Abstracts of the Papers Printed in the Philosophical Transactions of the Royal Society of London, Bind 1

Forsideomslag
Richard Taylor, 1832
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Case of a young Gentleman who recovered his Sight when seven Years
58
Thomas Young M D F R S
63
On the Independence of the analytical and geometrical Methods
70
42
73
D F R S
80
Analysis of Corundum and of some of the Substances which accom
87
On the Composition of Emery By Smithson Tennant Esq F R S
94
A chemical Analysis of some Calamines By James Smithson
102
Observations on the chemical Nature of the Humours of the Eye
108
An Account of some Experiments and Observations on the constituent
114
Inquiries concerning the Nature of a metallic Substance lately sold in
121
An Account of the Measurement of an Arc of the Meridian extending
129
Continuation of an Account of a peculiar Arrangement in the Arteries
132
Analysis of a triple Sulphuret of Lead Antimony and Copper from
138
Experiments and Observations on the Motion of the Sap in Trees
147
An Analysis of the magnetical Pyrites with Remarks on some of
155
On a new Metal found in crude Platina By William Hyde Wollas
162
An Essay on the Cohesion of Fluids By Thomas Young M D
171
An Investigation of all the Changes of the variable Star in Sobieskis
180
Concerning the Differences in the magnetic Needle on Board the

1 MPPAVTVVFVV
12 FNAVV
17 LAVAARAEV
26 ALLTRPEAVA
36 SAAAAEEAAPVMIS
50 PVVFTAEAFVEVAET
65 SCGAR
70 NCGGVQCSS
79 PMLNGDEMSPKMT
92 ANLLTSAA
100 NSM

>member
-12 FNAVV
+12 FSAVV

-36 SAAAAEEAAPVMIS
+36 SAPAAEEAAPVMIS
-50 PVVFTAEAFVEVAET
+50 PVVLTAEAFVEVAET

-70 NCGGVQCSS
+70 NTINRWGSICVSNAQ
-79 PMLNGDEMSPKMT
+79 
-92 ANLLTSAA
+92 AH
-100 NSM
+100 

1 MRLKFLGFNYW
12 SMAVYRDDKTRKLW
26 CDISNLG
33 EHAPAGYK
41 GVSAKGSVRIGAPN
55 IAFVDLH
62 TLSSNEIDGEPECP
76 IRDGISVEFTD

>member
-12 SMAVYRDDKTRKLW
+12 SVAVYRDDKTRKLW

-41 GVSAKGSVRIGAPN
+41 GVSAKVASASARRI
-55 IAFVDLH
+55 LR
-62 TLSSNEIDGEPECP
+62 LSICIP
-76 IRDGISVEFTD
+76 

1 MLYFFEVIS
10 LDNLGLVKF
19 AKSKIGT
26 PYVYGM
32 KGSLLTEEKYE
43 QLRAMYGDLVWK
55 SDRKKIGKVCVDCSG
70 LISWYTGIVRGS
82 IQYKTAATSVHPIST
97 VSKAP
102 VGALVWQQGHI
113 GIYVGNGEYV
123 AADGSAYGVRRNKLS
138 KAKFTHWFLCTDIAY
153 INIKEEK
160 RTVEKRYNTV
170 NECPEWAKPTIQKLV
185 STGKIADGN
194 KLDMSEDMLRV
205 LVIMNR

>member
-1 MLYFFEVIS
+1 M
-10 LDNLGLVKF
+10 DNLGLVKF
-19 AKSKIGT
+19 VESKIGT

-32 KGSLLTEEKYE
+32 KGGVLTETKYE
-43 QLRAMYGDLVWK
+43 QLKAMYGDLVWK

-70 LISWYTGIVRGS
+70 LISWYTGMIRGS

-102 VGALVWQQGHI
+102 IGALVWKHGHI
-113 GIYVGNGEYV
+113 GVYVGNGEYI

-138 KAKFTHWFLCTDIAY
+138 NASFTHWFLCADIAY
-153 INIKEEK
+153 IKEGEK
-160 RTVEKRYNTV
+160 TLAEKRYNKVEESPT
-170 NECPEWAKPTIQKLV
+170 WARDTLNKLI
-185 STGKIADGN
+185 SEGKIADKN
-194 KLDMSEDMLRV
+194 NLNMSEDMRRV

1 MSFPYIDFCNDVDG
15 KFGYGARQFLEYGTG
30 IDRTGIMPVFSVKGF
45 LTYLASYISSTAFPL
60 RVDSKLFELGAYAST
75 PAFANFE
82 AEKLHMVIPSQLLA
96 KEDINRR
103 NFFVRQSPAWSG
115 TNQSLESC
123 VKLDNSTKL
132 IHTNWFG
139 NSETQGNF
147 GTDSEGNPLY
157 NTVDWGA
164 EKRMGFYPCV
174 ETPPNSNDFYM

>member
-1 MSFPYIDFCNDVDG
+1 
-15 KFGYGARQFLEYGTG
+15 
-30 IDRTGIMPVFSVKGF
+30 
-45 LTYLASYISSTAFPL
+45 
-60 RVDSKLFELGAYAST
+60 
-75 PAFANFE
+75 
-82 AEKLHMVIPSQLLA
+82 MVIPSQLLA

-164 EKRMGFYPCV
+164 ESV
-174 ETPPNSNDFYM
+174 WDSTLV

187
The Case of a fullgrown Woman in whom the Ovaria were deficient
194
On the Reproduction of Buds By Thomas Andrew Knight Esq F R S
200
On the magnetic Attraction of Oxides of Iron By Timothy Lane
204
1806
210
Mémoire sur les Quantités imaginaires Par M Buée
216
The Application of a Method of Differences to the Species of Series
224
Observations upon the Marine Barometer made during the Examina
230
On the inverted Action of the alburnous Vessels of Trees By Thomas
236
Further Experiments on the Spleen By Everard Home Esq F R S
295
A Letter on the Differences in the Structure of Calculi which arise
303
Description of an Apparatus for the Analysis of the Compound
309
An Account of some Experiments performed with a View to ascertain
317
An Account of a Method of dividing Astronomical and other Instru
323
On the Origin and Formation of Roots In a Letter from Thomas
328
On the Attractions of homogeneous Ellipsoids By James Ivory A M
341
The Bakerian Lecture for 1809 On some new Electrochemical
350
An Analysis of several Varieties of British and Foreign Salt Muriate
356
Observations on the Effects of Magnesia in preventing an increased
363
On the Gizzards of Grazing Birds By Everard Home Esq F R S
370
On Cystic Oxide a new species of Urinary Calculus By William
376
Observations and Experiments on Pus By George Pearson M D F R S
383
On the Expansion of any Functions of Multinomials By Thomas
390
On the Composition of Zeolite By James Smithson Esq F R S
396
An Account of the great Derbyshire Denudation By Mr J FareySen
402
Experiments to ascertain the State in which Spirit exists in fermented
408
Chemical Researches on the Blood and some other Animal Fluids
416
A Narrative of the Eruption of a Volcano in the Sea off the Island
422
Observations of a second Comet with Remarks on its Construction
430
An Account of some Experiments on different Combinations of Fluoric
437
Observation of the Summer Solstice 1812 at the Royal Observatory
443